The victims were middle-aged recovering addicts living in a group home in North Baltimore's Remington neighborhood. The gunmen, police believe, were young drug dealers who had come to collect.
Nathaniel Gulliver walked to a nearby ATM and drained his bank account to help his friend, Antwon Arthur, pay off a $300 marijuana debt. But the $140 he had to offer wasn't enough. The gunmen corralled five residents into a second-floor room and fatally shot Gulliver, Arthur and Steven Matthews. Two other residents escaped.
It was a crime that prompted calls for reform of group homes, a cottage industry the city health commissioner at the time called "a totally unregulated, uncatalogued set of services."
Yesterday, a Baltimore jury convicted one of the defendants, 28-year-old Derrick Taylor, of three counts of felony murder - convictions that could send him to prison for life, without the possibility of parole, when he is sentenced in April.
The second defendant, 30-year-old Corey McMillon, is to stand trial in April. He is already serving a sentence of life plus 20 years for an unrelated killing.
Police have described the triple killing as brazen. One police official said at the time that the gunmen killed Gulliver and Matthews simply to eliminate witnesses to the killing of Arthur, who was shot first.
Assistant State's Attorney Donald J. Giblin, a prosecutor for 32 years, said he couldn't be sure why the men were gunned down.
"Violence begets violence," he said yesterday. "It's almost like bloodlust."
It was late at night Jan. 10, 2005, when the gunmen burst into the group home in the 500 block of W. 27th St. When Arthur could not come up with the money he owed, Gulliver said he could help, police said. One of the gunmen apparently escorted Gulliver to an automated teller machine on nearby Charles Street, and he withdrew $140.
The pair returned to the group home. Prosecutors say they believe Taylor shot Arthur, and then McMillon shot Gulliver and Matthews. Each man was shot in the head, police said.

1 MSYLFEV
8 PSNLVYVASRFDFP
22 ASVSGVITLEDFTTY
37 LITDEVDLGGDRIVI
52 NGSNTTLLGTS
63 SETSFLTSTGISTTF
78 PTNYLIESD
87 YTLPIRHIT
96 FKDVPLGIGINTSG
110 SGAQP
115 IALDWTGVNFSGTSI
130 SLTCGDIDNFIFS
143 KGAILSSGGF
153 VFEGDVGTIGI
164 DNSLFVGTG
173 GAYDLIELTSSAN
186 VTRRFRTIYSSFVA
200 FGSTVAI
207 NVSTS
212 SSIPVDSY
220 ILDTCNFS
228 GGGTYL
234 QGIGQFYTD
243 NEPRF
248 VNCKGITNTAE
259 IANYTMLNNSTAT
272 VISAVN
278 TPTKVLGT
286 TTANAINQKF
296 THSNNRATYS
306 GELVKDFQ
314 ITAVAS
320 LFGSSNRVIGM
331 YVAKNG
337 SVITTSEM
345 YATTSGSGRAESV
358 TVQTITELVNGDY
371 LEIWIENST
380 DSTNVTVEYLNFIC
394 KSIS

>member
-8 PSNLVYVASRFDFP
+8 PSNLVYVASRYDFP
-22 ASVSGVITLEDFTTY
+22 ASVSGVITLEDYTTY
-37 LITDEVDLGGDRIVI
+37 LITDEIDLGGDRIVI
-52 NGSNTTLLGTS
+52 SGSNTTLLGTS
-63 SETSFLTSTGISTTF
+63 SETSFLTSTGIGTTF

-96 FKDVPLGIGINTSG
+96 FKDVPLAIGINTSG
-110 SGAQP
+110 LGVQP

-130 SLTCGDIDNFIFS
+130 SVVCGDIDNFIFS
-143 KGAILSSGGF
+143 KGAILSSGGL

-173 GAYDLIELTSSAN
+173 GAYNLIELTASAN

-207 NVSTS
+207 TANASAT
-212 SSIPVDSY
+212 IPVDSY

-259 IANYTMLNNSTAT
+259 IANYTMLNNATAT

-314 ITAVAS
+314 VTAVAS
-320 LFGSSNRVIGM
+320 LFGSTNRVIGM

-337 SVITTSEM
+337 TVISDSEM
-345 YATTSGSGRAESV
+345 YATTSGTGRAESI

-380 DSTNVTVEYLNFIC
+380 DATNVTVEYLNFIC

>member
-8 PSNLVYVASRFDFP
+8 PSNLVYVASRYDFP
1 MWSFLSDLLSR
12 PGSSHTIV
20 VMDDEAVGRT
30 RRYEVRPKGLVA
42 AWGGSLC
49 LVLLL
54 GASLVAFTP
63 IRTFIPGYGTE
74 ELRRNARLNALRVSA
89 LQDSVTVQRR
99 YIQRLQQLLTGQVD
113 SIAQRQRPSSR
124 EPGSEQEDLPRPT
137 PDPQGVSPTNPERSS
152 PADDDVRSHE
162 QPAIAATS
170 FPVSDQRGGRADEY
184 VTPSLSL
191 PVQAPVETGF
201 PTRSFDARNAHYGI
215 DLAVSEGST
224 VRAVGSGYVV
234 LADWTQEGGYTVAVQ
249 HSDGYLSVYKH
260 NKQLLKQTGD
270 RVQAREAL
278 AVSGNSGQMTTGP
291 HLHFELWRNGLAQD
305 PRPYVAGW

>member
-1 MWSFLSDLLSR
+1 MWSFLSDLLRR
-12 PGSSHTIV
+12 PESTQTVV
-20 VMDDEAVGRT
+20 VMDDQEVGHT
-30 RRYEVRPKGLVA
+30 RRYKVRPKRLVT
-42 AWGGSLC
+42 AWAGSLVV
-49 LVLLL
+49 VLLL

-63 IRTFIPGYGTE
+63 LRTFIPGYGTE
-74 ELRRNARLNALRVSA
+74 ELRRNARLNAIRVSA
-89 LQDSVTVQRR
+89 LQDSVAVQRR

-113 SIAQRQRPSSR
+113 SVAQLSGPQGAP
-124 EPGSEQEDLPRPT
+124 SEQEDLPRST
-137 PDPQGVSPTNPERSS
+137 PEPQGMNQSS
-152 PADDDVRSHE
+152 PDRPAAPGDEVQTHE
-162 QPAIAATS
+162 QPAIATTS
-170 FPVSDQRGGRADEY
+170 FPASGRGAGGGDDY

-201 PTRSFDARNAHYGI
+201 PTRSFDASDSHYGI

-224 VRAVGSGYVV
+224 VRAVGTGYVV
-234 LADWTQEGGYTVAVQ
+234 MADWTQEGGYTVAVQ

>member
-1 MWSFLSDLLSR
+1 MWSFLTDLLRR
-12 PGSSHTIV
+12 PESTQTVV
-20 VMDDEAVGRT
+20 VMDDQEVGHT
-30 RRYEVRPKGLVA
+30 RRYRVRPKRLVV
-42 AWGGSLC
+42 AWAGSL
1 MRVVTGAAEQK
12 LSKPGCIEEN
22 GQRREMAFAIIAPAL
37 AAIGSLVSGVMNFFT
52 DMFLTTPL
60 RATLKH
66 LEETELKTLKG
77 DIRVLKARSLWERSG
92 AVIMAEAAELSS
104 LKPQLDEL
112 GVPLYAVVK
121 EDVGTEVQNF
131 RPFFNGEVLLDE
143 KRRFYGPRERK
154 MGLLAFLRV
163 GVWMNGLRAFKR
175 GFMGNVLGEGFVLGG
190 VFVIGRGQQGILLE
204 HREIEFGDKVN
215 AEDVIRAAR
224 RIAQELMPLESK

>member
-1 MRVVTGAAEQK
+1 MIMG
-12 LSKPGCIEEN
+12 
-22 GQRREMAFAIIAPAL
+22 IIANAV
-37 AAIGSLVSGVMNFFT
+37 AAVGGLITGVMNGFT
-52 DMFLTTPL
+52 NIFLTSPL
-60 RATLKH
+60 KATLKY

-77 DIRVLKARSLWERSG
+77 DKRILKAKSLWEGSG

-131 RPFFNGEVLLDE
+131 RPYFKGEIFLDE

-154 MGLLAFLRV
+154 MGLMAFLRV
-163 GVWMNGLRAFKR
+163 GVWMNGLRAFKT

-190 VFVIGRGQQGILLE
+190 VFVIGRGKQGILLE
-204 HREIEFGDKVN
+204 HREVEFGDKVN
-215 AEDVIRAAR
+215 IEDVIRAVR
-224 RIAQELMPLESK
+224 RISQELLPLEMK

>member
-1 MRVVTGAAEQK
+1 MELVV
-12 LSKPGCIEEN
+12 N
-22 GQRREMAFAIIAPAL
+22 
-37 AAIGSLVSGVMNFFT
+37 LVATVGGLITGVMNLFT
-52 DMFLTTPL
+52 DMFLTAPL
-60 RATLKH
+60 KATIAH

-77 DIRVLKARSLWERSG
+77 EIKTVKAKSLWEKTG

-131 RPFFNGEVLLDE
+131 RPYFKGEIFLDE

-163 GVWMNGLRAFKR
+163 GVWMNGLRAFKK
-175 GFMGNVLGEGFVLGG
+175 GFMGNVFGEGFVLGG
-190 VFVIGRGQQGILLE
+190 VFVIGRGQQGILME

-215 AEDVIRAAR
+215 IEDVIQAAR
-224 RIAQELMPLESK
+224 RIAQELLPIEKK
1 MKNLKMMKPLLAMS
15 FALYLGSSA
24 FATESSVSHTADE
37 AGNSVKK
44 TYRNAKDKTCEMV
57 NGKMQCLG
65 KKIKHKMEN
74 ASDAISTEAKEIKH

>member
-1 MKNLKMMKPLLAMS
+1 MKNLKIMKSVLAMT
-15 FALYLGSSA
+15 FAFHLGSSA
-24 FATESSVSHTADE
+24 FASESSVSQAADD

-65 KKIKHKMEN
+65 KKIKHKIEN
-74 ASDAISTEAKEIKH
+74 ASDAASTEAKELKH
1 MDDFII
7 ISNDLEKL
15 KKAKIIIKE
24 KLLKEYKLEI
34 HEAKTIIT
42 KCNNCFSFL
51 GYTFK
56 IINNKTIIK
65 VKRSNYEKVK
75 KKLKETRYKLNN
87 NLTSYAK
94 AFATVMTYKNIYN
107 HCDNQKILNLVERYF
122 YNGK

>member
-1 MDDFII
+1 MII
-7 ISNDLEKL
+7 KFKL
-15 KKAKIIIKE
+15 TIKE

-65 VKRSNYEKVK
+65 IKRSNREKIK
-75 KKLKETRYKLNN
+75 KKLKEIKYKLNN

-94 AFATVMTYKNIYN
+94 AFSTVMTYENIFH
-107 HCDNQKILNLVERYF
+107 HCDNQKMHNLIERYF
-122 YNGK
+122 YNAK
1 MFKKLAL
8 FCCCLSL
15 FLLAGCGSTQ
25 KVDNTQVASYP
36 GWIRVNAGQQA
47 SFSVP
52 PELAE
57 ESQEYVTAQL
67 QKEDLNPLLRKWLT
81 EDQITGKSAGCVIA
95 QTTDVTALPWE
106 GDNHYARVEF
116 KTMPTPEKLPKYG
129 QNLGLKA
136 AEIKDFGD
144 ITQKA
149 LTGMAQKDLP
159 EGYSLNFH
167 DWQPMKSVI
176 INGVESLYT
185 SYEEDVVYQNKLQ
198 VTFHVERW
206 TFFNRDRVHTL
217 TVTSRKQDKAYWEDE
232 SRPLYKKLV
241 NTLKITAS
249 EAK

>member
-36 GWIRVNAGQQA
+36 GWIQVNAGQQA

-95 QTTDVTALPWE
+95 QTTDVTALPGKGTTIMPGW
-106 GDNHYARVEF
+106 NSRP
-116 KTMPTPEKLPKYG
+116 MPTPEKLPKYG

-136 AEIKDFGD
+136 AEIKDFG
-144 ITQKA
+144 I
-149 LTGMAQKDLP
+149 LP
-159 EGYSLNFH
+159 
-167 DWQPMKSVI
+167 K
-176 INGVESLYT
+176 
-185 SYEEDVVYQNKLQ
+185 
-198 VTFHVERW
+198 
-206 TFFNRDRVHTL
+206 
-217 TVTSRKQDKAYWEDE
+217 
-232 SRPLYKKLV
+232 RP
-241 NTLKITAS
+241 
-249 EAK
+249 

Resident Shawn Brown was shot several times in the back as he escaped out a second-floor window. A fifth man - whom prosecutors described as sitting immobile, frozen by fear - was not injured.
The two survivors testified at Taylor's trial.
Taylor's attorney, Sharon A.H. May, said her client has "maintained his innocence throughout," and she raised issues with the prosecution witnesses.
May said Brown, who identified Taylor as Arthur's killer, made the identification when he was on pain medication and without his glasses.
She described another witness - Taylor's former girlfriend, who was also charged in the killings until she agreed to cooperate with prosecutors - as untrustworthy.
"And there was absolutely no physical or forensic evidence linking my client to the crime," May said.
As police investigated the killings, city officials questioned whether group homes such as the one on 27th Street should be more closely regulated. A city task force set about trying to identify how many of the unlicensed homes are scattered throughout the city and estimated there could be as many as 2,000.
Now, two years later, Dr. Joshua Sharfstein, the city health commissioner, said an organization called Baltimore Area Supportive Housing has been trying to set voluntary standards for group homes.
Sharfstein said the homeless services division of the Health Department plans to coordinate with that organization to find funding and better monitor group homes - which are called "supportive housing" - for recovering addicts.
"Supportive housing is desperately needed, especially for [recovering addicts] who don't want to go back into their neighborhoods," he said.
By the time jurors reached a verdict yesterday in the Taylor case, they were on their fifth day of deliberations and had asked at least a dozen questions - leading some to fear a mistrial.
In court yesterday, the forewoman announced that jurors were hopelessly deadlocked on all three first-degree murder counts, two of the three second-degree murder counts and attempted-murder and assault charges.
But all 12 agreed that Taylor was guilty of felony murder and of second-degree murder in the shooting death of Arthur.
Unlike first-degree murder, in which prosecutors must prove that a defendant's conduct was "willful and deliberate," felony murder requires only that the prosecutor prove a killing took place while a felony, such as a rape or an armed robbery, was being committed.
The jury also convicted Taylor on every gun count - 10 in all. He is scheduled to be sentenced April 10.
Even as he left the courtroom in handcuffs yesterday, Taylor told the lead detective, Charles Bealefeld, that he was "an innocent man. I hope you're happy now."
"Have a nice day," Bealefeld replied.